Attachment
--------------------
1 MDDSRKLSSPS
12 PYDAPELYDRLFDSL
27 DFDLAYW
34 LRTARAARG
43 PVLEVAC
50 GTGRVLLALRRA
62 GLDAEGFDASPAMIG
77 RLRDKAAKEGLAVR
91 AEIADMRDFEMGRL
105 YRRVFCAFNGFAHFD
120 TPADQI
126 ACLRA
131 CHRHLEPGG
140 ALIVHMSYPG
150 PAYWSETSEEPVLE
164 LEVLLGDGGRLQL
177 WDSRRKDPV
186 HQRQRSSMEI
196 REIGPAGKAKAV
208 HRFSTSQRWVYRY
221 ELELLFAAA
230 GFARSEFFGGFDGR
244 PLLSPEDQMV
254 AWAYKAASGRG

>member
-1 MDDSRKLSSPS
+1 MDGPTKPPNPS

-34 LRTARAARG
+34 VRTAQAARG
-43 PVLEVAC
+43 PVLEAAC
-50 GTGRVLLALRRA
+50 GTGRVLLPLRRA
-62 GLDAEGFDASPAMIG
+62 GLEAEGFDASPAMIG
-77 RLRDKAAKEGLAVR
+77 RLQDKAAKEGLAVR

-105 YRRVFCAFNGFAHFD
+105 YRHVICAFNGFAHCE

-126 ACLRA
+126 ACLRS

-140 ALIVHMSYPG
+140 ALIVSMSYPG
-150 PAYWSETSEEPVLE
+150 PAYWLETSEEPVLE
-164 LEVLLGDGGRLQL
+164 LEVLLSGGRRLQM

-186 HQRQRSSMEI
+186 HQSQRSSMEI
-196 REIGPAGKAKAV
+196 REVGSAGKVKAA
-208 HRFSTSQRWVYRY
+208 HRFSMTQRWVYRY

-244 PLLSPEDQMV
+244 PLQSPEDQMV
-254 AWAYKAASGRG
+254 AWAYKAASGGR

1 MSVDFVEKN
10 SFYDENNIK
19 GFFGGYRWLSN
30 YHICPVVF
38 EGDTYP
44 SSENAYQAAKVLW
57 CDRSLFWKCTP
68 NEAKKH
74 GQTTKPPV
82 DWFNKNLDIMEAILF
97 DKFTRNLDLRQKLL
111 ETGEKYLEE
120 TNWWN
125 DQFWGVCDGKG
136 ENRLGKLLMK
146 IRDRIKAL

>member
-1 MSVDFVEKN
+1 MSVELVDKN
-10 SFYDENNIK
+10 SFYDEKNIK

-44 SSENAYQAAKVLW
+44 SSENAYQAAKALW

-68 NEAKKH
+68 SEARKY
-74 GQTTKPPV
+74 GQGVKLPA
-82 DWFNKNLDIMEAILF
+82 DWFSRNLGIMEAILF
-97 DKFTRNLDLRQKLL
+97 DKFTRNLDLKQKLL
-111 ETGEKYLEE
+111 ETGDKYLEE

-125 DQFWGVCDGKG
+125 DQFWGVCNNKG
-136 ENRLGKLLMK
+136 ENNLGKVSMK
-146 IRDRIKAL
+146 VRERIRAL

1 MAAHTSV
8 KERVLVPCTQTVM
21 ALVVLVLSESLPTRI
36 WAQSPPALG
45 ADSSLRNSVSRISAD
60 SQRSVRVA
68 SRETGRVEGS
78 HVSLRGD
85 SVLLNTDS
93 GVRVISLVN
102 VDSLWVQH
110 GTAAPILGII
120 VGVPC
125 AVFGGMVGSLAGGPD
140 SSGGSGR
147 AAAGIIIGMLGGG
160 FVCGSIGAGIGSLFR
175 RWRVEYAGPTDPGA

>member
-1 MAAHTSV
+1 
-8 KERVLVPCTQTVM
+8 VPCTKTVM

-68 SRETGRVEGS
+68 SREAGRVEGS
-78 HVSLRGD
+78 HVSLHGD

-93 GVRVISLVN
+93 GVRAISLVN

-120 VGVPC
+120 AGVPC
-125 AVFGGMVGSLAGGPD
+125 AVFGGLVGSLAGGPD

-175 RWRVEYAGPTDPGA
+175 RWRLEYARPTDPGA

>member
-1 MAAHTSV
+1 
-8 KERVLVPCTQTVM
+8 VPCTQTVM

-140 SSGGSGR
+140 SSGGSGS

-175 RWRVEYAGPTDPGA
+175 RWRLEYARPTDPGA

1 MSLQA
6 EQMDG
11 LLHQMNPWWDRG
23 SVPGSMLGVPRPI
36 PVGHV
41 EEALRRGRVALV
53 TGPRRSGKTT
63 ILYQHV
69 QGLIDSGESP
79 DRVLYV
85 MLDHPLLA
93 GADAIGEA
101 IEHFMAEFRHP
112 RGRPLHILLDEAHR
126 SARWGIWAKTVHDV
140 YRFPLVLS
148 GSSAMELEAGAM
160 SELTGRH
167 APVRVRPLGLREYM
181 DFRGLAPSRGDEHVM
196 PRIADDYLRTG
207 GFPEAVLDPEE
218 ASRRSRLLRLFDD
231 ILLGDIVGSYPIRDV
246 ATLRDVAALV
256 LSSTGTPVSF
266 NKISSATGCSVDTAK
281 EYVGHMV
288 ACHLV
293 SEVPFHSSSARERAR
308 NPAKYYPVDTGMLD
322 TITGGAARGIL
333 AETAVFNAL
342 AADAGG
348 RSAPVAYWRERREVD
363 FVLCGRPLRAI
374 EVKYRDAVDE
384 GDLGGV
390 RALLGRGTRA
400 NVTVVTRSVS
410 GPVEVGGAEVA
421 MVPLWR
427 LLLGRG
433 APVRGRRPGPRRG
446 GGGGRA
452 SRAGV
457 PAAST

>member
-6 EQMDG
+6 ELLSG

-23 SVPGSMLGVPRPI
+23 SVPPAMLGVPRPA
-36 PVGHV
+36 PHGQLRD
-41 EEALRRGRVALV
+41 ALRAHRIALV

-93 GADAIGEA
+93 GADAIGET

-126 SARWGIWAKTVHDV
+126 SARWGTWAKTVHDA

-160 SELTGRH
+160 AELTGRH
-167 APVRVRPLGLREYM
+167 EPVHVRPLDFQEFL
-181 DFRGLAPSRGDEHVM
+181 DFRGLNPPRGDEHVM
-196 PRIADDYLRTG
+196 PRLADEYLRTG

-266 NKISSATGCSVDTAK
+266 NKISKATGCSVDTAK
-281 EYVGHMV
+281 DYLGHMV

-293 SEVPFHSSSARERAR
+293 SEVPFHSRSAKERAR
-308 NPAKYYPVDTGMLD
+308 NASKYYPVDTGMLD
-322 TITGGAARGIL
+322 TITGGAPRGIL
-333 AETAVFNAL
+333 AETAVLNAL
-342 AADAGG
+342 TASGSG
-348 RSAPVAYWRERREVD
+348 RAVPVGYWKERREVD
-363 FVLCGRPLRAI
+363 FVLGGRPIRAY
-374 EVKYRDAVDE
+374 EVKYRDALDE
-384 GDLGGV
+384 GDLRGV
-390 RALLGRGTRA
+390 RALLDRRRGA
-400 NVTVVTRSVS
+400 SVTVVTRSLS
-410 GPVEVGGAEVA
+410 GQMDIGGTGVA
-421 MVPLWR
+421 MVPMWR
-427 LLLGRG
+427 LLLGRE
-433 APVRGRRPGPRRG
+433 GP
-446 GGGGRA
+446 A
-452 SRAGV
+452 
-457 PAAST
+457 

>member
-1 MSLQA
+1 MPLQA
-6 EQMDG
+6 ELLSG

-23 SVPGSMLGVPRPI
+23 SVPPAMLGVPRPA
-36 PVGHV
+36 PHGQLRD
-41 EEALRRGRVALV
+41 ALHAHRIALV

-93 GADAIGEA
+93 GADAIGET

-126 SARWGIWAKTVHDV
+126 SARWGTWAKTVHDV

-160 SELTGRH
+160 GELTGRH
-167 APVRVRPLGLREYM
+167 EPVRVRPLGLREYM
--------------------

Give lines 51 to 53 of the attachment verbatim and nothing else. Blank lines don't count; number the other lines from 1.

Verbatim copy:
+196 REVGSAGKVKAA
-208 HRFSTSQRWVYRY
+208 HRFSMTQRWVYRY